How To Escape A Yeti

Posted by: Loren Coleman on February 19th, 2008


I was recently talking to Boing Boing‘s David Pescovitz about the long-held belief that the best way to escape a Yeti is to run downhill.

Why might such a plan work, you ask?


I’ve been reading about the reason behind why this works for a long time.

First, the PG version:

One of the earliest records of reported footprints in Western literature appeared in 1889, in Major Lawrence Austine Waddell’s Among the Himalayas. Waddell reported his guide’s description of a large apelike creature that left the prints.


Most accounts relate that one of the tales that Waddell heard was of what today we call Yetis or Abominable Snowmen, and how to flee properly from them. Indeed, through a Sherpa’s lesson, the Major was told that to escape the Yeti one had to run down the mountainside so the beast’s long hair would fall over its eyes and be blinded when going downhill. At least, this is the way the tale has been rewritten for inclusion in proper British books.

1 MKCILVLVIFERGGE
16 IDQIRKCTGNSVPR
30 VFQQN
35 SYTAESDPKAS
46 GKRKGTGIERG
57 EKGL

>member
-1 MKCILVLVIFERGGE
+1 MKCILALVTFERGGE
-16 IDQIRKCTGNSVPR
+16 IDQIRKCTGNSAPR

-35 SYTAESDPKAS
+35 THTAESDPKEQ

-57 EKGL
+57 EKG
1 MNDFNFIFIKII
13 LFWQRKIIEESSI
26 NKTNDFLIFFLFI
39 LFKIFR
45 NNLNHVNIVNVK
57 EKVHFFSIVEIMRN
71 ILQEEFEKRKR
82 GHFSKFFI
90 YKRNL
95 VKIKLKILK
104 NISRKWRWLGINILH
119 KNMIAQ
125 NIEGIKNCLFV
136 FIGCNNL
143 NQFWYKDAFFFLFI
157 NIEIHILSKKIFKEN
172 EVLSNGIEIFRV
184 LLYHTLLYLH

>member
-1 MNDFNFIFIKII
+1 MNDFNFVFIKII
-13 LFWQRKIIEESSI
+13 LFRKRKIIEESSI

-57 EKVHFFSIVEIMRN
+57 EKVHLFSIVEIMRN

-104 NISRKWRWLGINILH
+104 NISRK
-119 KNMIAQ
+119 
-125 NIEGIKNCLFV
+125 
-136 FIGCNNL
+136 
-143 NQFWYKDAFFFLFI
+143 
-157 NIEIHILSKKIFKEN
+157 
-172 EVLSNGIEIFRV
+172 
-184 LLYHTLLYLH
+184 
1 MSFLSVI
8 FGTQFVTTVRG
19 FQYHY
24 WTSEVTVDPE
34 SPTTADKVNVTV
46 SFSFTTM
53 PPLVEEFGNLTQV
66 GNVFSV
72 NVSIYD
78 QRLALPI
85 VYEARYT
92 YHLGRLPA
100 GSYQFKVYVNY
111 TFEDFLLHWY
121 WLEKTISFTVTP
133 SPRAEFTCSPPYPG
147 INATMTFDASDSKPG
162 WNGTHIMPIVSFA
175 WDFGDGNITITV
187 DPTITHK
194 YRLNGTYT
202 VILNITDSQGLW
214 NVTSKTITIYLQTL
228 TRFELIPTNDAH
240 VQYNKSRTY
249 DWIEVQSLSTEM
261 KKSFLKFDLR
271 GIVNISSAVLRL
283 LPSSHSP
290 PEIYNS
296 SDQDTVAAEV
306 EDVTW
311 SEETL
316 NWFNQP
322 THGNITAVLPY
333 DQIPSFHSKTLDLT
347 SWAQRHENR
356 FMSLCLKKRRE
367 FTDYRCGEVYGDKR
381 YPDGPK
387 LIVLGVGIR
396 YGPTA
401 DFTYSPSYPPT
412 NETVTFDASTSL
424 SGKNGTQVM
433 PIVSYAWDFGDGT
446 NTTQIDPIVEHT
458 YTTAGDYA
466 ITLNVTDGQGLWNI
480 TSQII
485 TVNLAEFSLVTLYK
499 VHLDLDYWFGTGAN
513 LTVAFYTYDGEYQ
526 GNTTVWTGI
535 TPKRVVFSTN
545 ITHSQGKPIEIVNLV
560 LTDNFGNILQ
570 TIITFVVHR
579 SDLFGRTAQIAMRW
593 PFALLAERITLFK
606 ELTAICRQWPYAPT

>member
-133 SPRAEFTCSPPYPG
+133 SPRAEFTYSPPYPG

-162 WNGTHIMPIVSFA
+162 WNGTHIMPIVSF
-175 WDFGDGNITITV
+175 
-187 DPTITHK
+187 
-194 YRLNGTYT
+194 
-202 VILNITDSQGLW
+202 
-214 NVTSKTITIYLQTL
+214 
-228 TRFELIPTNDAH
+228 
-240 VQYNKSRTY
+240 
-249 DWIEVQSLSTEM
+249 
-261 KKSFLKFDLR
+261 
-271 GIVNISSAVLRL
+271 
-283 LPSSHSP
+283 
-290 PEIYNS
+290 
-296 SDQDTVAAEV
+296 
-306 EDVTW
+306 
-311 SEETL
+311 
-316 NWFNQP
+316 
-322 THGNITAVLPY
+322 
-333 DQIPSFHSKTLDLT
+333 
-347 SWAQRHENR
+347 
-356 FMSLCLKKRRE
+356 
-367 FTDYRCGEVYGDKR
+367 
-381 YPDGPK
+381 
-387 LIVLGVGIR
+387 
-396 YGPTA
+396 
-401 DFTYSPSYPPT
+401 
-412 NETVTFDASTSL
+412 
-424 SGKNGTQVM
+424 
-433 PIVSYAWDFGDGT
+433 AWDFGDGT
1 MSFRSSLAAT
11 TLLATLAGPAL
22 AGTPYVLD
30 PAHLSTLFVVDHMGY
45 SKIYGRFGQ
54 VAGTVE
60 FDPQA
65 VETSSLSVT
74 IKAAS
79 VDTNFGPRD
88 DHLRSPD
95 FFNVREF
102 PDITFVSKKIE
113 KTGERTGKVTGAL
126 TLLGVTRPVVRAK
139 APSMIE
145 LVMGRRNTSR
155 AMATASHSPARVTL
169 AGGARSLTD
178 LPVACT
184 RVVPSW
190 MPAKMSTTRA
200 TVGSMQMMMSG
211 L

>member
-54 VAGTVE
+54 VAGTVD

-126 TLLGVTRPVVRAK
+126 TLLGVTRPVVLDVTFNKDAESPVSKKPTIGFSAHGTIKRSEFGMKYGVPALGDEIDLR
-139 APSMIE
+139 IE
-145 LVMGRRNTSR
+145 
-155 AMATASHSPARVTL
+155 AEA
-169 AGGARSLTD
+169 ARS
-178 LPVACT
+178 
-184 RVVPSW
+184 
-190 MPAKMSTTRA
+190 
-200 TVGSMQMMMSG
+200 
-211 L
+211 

The more adult version unfolds as in the following example. This is the one I have read and heard more often for years:

The most colorful example of connective tissue fatigue I know is to be found in the Nepalese and Tibetan lore of the Abominable Snowmen. It was said that both sexes of Yeti sometimes sought mates near human settlements. If you were chased by a male, there was nothing you could do but pray–their enormous strides could overtake even the fastest runner. But if it was female, one could get away by running downhill–their breasts are so very pendulous and hang so low that they bounce off the knees and fly up into the faces of the poor creatures, causing confusion and slowing them down enough to allow an escape.The Unkindest Cut? by William H. Beauman, The Chicago Literary Club, March 31, 1997.

Other times it was said the mere weight of the breasts would cause the female Yetis to fall down.

Some versions take into account both genders: